In the two weeks since I finished Arcanum I also started and finished Six Armies in Normandy by John Keegan which was a fairly quick overview of the Normandy invasion until the capture of Paris by focusing on six particular engagements, some lasting a few days and others a few weeks. While I picked up a thing or two, it makes me want to read a more thorough treatment of the invasion and since I've read the first two of Rick Atkinson's Liberation trilogy, I'll put The Guns at Last Light in my next military history slot.
I'm currently about half-way through Sorcerer to the Crown by Zen Cho which kept me up reading late last night which hasn't happened in a while.
Sorcerer to the Crown kept my interest but it suffered from a lack of flow in the story lurching from event to event. And some of the descriptions could have been written with more attention to detail, at one point during a chaotic scene the female lead was, as far as I could tell, miles away from the male lead but she stops speaking at a glance from him. The story had a lot of interesting ideas, maybe too many, but this was her first novel so I'll probably try something else of hers sometime.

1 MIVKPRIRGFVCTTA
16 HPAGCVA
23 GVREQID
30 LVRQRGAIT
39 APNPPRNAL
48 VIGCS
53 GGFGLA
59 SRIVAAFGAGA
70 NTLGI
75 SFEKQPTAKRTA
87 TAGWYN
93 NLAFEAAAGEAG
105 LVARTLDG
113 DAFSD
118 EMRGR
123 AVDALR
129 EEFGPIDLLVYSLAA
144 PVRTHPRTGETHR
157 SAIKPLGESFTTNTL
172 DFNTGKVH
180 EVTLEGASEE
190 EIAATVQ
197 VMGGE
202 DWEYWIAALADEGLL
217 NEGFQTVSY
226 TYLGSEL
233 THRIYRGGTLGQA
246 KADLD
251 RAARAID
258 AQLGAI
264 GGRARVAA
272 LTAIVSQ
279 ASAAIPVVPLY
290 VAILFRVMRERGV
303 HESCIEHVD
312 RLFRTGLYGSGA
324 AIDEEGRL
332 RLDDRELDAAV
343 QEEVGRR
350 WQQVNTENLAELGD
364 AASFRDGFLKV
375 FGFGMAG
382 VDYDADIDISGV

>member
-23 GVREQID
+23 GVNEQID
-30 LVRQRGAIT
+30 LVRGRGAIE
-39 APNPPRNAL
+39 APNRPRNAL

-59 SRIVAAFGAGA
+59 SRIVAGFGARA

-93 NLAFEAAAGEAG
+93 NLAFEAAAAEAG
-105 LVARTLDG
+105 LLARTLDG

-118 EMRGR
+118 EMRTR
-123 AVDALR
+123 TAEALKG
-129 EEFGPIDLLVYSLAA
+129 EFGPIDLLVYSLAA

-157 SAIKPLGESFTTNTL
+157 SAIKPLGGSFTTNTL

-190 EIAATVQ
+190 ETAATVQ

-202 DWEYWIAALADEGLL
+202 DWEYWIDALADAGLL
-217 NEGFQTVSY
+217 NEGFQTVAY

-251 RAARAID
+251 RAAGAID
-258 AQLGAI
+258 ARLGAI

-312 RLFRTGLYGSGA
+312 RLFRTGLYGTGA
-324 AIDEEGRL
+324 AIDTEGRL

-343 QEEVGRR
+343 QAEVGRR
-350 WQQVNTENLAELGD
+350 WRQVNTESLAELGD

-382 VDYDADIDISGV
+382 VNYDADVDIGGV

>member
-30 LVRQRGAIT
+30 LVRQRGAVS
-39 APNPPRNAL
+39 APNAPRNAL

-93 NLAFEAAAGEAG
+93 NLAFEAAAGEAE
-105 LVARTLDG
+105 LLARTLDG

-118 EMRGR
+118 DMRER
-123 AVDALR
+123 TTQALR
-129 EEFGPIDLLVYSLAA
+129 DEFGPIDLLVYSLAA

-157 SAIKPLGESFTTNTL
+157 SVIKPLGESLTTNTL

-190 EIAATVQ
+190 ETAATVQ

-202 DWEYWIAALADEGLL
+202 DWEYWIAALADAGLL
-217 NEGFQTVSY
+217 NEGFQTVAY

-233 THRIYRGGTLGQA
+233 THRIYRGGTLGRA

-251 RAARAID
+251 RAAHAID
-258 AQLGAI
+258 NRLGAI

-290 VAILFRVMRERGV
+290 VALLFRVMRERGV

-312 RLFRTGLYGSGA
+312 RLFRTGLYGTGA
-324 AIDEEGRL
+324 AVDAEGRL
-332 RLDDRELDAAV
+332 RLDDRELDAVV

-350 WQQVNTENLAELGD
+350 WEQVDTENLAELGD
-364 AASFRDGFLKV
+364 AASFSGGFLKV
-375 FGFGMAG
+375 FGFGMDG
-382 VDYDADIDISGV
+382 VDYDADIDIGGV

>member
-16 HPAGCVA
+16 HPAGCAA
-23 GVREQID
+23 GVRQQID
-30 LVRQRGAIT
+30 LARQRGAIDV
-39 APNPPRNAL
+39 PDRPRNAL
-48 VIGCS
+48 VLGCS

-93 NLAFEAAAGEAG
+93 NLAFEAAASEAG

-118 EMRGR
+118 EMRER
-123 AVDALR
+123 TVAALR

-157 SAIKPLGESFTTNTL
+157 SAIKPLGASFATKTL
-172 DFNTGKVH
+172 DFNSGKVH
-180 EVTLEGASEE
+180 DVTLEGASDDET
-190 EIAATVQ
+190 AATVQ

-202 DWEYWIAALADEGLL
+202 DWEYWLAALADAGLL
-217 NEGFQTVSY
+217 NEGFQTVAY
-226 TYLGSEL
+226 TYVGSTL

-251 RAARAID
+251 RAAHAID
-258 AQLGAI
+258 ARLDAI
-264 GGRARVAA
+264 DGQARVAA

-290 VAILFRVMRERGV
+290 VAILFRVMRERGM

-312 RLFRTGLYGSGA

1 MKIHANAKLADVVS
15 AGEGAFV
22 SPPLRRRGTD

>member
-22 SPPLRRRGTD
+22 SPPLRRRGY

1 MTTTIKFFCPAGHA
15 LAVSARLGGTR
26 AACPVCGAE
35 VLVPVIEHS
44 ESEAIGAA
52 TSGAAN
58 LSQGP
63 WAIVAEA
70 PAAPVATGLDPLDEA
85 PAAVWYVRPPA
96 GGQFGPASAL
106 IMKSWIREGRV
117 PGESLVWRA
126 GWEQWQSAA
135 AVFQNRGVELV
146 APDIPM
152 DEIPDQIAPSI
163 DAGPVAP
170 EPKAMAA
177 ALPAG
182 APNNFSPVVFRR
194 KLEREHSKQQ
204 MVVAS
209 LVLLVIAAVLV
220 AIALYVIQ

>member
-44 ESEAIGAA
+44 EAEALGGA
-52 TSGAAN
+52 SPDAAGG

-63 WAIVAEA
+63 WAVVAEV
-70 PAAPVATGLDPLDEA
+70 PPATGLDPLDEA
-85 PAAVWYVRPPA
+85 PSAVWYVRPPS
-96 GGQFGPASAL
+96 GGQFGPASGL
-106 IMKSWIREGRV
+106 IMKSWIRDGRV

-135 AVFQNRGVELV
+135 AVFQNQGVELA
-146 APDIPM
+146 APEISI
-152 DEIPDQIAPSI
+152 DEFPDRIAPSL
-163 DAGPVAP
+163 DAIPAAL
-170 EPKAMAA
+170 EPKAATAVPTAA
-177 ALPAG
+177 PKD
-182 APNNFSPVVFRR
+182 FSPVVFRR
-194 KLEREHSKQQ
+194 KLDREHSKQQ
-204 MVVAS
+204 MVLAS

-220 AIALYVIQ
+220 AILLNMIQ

>40 jjwilson61: I liked the characters and the plot, but thought the pacing seemed off.
>42 jjwilson61: I read a short book many years ago with a title something like, "The Theory of Relativity Explained". I was most disappointed. All it did was describe the observable effects of relativity. It was a bit like a book claiming to explain a major disease and simply describing the symptoms.
I finished QED : the strange theory of light and matter and I think I understand the ideas a little better now, although I'd like to read some other non-technical books on quantum physics to get other perspectives. Also the book was written in 1985 and I know there have been more developments since then. I liked that he explained it in a way that made it clear exactly what is being calculated and why but not actually how to do the calculations.
Having seen Netflix series I couldn't help comparing the book The Magicians to it as I read and I'm afraid the book suffered by comparison. Many of the scenes were the same but in the book they were just events that happened one after the other and the series managed to tie them together into a more coherent story. It also had the same characters but again those in the series were much more fleshed out. Julia was barely mentioned in the book but she was practically co-equal to the time that Quentin got.